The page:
People never fail to amaze me in both their potential as well as in their idiosyncrasies. But the last number of weeks have really brought home that while we Jews share many commonalities, there are also quite a few quirky differences, and many of these are worth sharing.
Ultimately, the litmus test is whether there is a human in that being. If there is that spark of G-d, that soul, that inner conscience weighing right and wrong, that fear and love of G-d and his creations driving decision-making, then there is still hope for that person as well as for mankind.
However, if we are dealing with those who are sadistic animals in human form, then we must be as soldiers of Hashem, taking a firm stand and decisive action, because true evil does not remain dormant for long.
KanyeWest – I hope that you visit Auschwitz and think deeply about the hurtful, hateful anti-Semitic words that you said. Hopefully, you can change your rhetoric to feelings and words of love and brotherhood.
My hope and prayer is that this is just a small microcosm of friendship and peace that can spread in all communities, societies, nations, and lands, so that we are no longer black or white, Jew, Muslim, or Christian, or any other divisive label, but rather that we are all children of G-d, and plain and simple, friends.
At the end of the day, like all things, marriage is partially what you make of it and how hard you work at it. Remember, bringing two people together, even two halves of the same whole, can be challenging and requires understanding and compromise.
If some “religious” people do the wrong thing, disrespect their fellow Jews, hate on them, curse them, defile their prayers, that doesn’t mean they are really religious. Rather to the contrary — they are the irreligious religious!
In short, I think it’s healthy for us as human beings to ask questions, even the most difficult questions of why. We need to make sense of our world and the context in which we live. Questions like: Why do good people at times experience horrible loss and suffering? Why do atheists and sinners often seem to excel and succeed (my wife says, perhaps they sold their soul to the devil!)?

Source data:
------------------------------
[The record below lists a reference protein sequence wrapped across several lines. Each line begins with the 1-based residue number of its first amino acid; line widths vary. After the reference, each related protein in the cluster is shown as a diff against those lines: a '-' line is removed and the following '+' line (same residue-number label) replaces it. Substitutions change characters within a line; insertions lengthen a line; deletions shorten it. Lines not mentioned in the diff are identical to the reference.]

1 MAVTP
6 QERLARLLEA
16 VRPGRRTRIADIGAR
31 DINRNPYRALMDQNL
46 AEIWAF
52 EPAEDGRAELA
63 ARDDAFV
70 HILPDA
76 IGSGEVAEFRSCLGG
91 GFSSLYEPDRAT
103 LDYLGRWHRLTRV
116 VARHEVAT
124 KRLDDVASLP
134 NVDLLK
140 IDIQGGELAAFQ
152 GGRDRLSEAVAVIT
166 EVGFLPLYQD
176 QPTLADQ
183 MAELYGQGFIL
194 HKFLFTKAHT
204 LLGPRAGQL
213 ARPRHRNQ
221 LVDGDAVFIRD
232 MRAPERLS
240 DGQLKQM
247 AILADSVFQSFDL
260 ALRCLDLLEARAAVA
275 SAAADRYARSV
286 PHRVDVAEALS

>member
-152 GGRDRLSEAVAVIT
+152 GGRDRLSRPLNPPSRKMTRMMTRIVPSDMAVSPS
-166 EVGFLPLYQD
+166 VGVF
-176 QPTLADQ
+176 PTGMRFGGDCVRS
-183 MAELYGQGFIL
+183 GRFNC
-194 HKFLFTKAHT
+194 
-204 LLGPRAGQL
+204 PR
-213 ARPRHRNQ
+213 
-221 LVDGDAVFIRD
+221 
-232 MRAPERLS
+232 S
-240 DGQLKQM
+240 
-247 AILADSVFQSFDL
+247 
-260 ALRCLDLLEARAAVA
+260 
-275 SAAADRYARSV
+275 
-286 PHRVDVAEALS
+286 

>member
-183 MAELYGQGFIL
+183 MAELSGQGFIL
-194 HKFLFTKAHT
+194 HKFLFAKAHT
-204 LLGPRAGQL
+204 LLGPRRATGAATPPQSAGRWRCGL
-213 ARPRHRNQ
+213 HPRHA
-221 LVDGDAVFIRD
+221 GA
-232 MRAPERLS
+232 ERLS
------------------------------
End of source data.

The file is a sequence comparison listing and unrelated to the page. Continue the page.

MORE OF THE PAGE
While asking why to search for G-d and try to understand His ways is human, at the same time, we as mere mortal human beings can not ever fully know G-d’s ways or His plan for us. In short, Mendel, the Chabad rabbi, said today, don’t get fixated on the why. Instead focus on what you can do to make the world better. Actions speak louder than words.
While anti-Semitism and persecution for being Jews is horrible and should never happen, in a sort of obscene and ironic way, it ends up making us stronger as Jews. In short, testing our faith, ends up solidifying our faith!
No one likes adversity, suffering, or persecution, and G-d only knows that we as Jews have known our deeply painful share. Yet whether from Egyptian slavery to the Inquisition, the Holocaust, and more, it’s our test as Jews to survive, and to learn and grow from it our faith in Hashem.
Yes, these things are far easier said than done, but when we face these terrible events, we must try with all our might to overcome them, heroically and faithfully.